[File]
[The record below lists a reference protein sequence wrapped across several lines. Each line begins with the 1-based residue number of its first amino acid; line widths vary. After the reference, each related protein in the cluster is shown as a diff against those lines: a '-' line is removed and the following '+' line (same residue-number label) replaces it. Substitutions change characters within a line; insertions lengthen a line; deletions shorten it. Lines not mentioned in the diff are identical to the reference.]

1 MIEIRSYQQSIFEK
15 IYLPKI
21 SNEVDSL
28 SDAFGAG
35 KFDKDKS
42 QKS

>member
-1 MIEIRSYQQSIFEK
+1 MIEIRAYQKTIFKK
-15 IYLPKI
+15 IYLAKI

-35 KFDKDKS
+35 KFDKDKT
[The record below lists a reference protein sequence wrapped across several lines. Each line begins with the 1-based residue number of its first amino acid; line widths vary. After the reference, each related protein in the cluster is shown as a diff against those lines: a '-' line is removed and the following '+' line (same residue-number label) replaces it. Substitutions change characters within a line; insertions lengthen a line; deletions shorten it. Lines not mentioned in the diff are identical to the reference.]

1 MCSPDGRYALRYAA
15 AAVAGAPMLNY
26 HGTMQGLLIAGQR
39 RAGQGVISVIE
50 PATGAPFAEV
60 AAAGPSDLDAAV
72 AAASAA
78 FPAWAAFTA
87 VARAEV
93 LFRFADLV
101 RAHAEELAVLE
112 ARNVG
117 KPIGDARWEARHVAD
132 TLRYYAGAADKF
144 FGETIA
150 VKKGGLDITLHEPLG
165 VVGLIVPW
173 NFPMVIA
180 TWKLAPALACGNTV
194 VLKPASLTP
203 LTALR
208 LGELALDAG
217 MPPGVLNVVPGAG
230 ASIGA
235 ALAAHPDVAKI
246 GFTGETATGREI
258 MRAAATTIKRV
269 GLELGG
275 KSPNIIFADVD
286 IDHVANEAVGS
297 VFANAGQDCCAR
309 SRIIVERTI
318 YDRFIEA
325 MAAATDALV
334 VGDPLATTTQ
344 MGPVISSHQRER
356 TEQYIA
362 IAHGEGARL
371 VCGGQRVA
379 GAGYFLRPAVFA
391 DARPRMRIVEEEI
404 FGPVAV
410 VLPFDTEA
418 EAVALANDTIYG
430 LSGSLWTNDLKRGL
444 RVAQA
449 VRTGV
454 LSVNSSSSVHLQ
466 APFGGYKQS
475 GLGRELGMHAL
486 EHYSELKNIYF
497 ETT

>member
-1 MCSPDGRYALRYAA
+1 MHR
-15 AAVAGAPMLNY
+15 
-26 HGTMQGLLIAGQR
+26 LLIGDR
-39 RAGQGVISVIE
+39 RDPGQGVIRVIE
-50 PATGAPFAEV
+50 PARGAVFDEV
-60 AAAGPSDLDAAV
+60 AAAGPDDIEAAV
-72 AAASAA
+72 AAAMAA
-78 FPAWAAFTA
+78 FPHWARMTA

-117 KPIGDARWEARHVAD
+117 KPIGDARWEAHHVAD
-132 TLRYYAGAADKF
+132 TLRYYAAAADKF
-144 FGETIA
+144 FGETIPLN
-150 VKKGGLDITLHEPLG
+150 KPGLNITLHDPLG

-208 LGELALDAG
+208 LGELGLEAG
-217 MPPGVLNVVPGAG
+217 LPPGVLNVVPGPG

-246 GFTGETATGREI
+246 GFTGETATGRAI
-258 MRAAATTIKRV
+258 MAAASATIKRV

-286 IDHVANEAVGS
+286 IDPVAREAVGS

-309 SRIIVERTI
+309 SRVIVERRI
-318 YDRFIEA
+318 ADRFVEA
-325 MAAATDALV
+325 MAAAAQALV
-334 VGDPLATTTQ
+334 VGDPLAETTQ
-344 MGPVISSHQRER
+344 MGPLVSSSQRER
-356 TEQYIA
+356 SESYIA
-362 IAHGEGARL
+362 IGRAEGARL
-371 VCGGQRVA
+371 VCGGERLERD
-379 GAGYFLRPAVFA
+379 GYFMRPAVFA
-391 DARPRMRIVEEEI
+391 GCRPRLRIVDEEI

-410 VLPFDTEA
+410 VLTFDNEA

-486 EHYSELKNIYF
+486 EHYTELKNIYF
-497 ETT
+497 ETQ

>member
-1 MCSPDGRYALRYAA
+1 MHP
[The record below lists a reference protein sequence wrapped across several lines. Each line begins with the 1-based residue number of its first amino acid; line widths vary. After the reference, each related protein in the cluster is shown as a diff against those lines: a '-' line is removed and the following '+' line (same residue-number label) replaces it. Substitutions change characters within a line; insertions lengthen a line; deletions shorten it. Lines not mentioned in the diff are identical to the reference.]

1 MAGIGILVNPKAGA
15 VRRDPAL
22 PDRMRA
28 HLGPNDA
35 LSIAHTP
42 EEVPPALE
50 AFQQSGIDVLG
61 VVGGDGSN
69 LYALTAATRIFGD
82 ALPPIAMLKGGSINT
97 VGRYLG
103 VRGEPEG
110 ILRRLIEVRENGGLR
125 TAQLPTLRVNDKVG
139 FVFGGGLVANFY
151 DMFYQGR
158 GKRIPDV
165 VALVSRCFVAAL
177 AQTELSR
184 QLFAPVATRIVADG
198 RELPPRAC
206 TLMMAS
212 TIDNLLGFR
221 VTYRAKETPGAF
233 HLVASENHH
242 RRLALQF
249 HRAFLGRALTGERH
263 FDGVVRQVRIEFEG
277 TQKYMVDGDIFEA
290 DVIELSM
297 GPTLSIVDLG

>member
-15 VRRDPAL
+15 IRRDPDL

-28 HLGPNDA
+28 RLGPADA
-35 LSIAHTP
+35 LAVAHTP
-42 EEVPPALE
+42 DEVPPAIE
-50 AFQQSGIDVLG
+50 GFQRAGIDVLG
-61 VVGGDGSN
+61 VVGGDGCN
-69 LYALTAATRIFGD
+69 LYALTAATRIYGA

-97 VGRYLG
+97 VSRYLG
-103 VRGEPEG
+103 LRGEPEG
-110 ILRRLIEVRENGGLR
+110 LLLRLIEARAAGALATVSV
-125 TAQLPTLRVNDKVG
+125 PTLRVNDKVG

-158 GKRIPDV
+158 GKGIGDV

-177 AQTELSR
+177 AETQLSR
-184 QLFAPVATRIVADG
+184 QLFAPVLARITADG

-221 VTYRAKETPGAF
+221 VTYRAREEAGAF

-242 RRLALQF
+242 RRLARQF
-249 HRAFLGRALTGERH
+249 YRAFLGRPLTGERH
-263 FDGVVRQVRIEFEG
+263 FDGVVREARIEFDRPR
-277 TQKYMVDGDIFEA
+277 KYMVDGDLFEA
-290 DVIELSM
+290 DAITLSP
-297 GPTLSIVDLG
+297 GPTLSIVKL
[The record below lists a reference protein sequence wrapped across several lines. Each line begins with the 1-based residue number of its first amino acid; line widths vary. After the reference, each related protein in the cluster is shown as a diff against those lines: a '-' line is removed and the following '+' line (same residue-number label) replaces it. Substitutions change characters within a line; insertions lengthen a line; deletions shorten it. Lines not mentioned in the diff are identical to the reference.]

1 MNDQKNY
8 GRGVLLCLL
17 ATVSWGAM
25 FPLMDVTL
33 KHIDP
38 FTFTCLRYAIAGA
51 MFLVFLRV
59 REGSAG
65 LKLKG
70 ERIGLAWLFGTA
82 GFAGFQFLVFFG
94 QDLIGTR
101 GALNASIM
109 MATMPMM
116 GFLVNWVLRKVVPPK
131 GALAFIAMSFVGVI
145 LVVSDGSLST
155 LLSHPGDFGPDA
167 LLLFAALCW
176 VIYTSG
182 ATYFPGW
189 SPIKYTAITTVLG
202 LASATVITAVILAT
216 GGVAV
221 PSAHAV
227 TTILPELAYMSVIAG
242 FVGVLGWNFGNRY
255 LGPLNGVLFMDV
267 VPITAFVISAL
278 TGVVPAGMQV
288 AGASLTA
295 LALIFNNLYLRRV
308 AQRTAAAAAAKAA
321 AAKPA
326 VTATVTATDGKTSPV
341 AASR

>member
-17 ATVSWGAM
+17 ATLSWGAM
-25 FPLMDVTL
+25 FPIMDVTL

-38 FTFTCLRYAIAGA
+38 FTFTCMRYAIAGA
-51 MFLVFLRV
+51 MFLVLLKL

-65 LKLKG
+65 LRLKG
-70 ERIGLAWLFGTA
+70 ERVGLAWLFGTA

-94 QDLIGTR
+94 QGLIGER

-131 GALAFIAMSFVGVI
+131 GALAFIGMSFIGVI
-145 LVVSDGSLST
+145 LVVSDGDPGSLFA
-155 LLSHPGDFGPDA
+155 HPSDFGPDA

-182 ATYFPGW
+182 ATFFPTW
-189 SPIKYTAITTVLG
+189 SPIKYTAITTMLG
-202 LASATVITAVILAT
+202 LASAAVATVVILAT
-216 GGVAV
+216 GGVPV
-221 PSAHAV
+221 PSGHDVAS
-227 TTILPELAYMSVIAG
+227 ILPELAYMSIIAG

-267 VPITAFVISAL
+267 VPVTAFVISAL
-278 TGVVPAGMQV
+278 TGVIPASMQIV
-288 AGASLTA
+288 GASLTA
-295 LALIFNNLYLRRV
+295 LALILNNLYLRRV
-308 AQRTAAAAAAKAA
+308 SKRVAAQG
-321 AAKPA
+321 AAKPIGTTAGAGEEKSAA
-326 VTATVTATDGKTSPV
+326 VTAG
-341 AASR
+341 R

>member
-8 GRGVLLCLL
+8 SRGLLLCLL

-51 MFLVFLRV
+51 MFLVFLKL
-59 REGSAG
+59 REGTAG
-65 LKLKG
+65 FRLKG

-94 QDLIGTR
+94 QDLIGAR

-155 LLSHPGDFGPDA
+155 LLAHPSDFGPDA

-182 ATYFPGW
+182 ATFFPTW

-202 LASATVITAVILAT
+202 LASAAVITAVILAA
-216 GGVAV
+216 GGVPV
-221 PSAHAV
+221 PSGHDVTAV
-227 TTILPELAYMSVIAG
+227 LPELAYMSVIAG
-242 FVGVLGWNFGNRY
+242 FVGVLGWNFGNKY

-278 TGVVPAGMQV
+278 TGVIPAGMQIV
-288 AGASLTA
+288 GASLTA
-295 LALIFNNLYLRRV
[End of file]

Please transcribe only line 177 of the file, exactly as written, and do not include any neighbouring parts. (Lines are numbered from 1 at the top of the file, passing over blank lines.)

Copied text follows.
-69 LYALTAATRIFGD